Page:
It’s not over yet. Even assuming an orderly transfer of power (quite a big if), Donald Trump will still be president for 74 days—days in which he is no longer accountable to the will of the electorate, nor bound to anything but his own destructive desires. Even with a light at the end of the tunnel, getting through these next weeks will be tough, as Trump and his grasping surrogates do everything in their power to smash up the joint before the new tenants move in. There’s a lot of damage they can still do, so if you are a person who cares about democracy and the rule of law, you should not check out. Except for this one thing, which you should absolutely do immediately, even before you finish reading this post: mute Trump.
I mean this literally. If for some reason you still follow Trump on Twitter, or even if you just follow people prone to signal-boosting his messages, it’s time to rid yourself of those negative influences in your life. Trump has described social media as his secret weapon. It’s his chief tool for circumventing and discrediting the mainstream media, spreading lies about the election, and passing on crackpot conspiracy theories. He will likely use it to bark about why he won’t concede. But that weapon doesn’t function in a vacuum. Part of Trump’s strategy, to the extent that it’s deliberate and not purely compulsive, is to keep the focus on him, even when he doesn’t deserve it.
The argument for not muting him these past four years has been that anything the president says, whether in an official document or via RANDOMLY capitalized tweets, is of consequence. And Trump has pushed that understanding to its limit, exploiting the fact that even his most egregious nonsense will be repeated, if only sometimes to debunk it. But now Trump has lost fair and square, in an election where more Americans voted than at any time in the nation’s history. His only hope is to undermine the legitimacy of that vote, which he’s been doing by baselessly sowing doubts about electoral integrity for months, and, in the past day, claiming states he hasn’t won. Twitter has already taken to hiding Trump’s most flagrantly misleading tweets behind warning labels, and if something is too toxic for Twitter, you don’t want anything to do with it.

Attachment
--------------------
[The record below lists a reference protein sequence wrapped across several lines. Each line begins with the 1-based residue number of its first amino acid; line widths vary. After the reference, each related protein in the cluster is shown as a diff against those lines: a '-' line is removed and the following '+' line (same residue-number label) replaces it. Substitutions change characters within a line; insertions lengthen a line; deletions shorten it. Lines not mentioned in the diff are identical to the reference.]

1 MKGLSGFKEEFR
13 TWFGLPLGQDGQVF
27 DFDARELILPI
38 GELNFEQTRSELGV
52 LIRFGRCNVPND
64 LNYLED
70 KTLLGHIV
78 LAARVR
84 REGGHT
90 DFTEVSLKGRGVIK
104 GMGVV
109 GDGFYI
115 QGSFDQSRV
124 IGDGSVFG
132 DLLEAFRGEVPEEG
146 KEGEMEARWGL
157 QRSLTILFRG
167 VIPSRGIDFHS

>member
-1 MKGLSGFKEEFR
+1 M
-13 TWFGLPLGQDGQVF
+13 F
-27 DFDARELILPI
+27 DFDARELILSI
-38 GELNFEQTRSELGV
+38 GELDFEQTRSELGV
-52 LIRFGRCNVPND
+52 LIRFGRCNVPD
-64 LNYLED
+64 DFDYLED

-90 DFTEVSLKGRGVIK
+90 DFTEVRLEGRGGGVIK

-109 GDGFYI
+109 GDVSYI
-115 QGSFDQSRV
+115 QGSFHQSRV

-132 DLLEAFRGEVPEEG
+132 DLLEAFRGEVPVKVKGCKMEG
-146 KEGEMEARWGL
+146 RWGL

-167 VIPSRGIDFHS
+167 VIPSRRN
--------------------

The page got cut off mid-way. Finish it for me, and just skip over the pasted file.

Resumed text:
Trump isn’t a schoolyard bully, exactly; ignoring him won’t make him go away. (That advice never worked too well for schoolyard bullies, either.) But his tweets are as often designed to distract from his actions as brag about them, and more than anything what we need to do for the next 12 weeks is keep our eye on the ball. Let Trump whine about the unfairness of the election, the rigged system, the ungrateful Republican politicians who started edging silently away the minute they smelled Trump’s blood in the water. If he says something substantive, like about how he’s using the transition period to gut regulatory agencies or strip protections from career civil servants, you’ll hear about it from someone else, someone reputable. If you want information on whatever election lawsuit he’s filed, get it from a source that isn’t rage-tweeting from a golden toilet.
Muting Trump won’t silence him. But what it will do is prevent him from controlling the conversation and your life. As the second debate made clear, Trump thrives not just by spreading disinformation but by drowning out the truth, flooding the zone so that it’s a full-time job just keeping up. The past few days have showed the limits of his ability to do that, though. When he’s prevented from controlling, or starring in, the narrative, his words don’t have the same force. There’s little doubt that Trump will continue to exert influence over American politics after he leaves the White House, or at least try to. But instead of ascending, he is now a wounded beast of prey. And the best thing to do with a wounded animal is keep your distance until it bleeds out.
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